I‘m at University for the sole (soul?) purpose of writing a memoir. I want to tell you what happened when I gave up dieting, left my marriage and fell in love. But here’s the problem ~ I’m struggling big time.
A memoir is meant to make sense of the things that happen in someone’s life. My life makes no sense. When I ask the question “why” I get no answers. Why did I endure a loveless marriage for almost sixteen years? Why did I lose my voice and become a cold and brittle version of my real self? Why did I fill my life with goals that I pursued relentlessly only to be dissatisfied when I reached them? And why did everything around me go so horribly wrong when I was just beginning to awaken from my slumber?
I have realised that asking “why” is one of the worst things you can do.
There is a story of a woman who loses her car keys that illustrates what happens when we get caught up in the question of why.
A woman was about to head out for a lunch date with her friend when she discovered her car keys were nowhere to be found. She looked everywhere for them. She phoned her friend for help. Her friend said “Look in the kitchen drawer.” She searched inside that drawer in the kitchen that is filled with pens and batteries and all manner of things that might be useful one day (otherwise known as the really useful drawer). The keys weren’t there.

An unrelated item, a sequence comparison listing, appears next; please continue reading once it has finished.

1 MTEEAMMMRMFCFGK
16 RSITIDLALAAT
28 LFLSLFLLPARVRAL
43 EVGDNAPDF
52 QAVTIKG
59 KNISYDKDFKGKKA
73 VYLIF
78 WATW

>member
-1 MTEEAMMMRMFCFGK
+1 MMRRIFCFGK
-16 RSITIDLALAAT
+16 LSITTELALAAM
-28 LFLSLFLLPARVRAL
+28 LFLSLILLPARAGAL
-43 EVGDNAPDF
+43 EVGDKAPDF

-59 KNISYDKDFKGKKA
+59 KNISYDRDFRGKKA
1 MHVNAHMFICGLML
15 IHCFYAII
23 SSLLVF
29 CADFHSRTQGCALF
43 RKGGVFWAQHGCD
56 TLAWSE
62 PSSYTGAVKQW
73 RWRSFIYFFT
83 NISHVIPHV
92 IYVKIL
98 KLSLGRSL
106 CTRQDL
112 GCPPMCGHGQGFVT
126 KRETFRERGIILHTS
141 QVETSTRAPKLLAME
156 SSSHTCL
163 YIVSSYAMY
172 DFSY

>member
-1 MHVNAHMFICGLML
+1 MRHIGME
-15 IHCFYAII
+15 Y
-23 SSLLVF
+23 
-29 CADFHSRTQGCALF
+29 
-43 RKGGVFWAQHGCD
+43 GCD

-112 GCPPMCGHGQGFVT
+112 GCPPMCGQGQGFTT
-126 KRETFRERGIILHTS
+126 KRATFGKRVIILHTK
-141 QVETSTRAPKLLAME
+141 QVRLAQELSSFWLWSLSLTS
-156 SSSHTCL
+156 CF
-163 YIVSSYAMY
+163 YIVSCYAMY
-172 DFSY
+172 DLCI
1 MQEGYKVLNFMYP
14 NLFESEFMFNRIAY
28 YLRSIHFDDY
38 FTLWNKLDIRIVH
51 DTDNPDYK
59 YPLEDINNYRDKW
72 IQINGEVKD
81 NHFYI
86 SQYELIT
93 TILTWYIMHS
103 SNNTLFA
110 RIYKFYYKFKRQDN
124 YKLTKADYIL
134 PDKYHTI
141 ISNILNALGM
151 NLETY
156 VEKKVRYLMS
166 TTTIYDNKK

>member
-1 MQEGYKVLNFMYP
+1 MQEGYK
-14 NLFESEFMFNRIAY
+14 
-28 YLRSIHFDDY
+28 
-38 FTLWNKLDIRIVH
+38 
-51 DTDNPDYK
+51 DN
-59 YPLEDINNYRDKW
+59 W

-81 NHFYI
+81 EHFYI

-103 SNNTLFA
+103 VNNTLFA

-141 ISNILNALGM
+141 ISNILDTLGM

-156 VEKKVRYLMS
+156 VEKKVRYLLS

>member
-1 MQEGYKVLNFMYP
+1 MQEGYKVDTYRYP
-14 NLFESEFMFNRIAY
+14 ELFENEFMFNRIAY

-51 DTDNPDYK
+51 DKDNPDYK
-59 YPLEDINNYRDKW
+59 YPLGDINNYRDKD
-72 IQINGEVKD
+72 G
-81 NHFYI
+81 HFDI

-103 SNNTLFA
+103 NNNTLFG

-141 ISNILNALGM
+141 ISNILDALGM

“It’s no use,” the woman cried, “my keys are lost forever. I can’t find them and my friend doesn’t know where they are – it’s hopeless. Why did this happen to me?”
Her head filled with negative thoughts — she was too lazy to put them away in the right place, she was disorganized and irresponsible, she couldn’t even do this one simple thing correctly … and the self-blame went on and on. Maybe it was her friend’s fault. Her friend had told her to look in the wrong place. Obviously, her friend wasn’t a friend at all; she was only pretending to be helpful while secretly laughing at the woman. Or perhaps the woman was being punished – after all, she should be vacuuming the floors rather than wanting to have a glass of wine with her friend in the middle of the day.
And she stopped searching for the keys.
When we indulge in following the path of “why” we usually end up either blaming ourselves or blaming someone else. It stops us in our tracks. We are no longer capable of taking action, of continuing to look for our keys and find the way out of our predicament because we start focussing on the wrong thing. The distressing circumstances are either our fault, someone else’s fault or the fault of an omnipotent being who delights in making our lives miserable.
It doesn’t matter “why” something happened. Let it go. Just move on and take action, take the next step, keep looking for the keys somewhere else.
That’s what I’m doing. I’m not worrying about trying to work out “why” my life unfolded the way it did, instead I’m writing about what happened, how it happened, and what action I took when I did.
Why did this happen to you? It just did.
Now what are you going to do about it?